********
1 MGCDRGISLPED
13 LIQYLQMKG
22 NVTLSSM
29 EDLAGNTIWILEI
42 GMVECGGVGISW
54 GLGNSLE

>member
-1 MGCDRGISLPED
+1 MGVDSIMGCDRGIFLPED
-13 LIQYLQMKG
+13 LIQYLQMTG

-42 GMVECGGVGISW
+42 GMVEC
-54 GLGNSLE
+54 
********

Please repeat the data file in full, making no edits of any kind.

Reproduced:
1 MGCDRGISLPED
13 LIQYLQMKG
22 NVTLSSM
29 EDLAGNTIWILEI
42 GMVECGGVGISW
54 GLGNSLE

>member
-1 MGCDRGISLPED
+1 MGVDSIMGCDRGIFLPED
-13 LIQYLQMKG
+13 LIQYLQMTG

-42 GMVECGGVGISW
+42 GMVEC
-54 GLGNSLE
+54 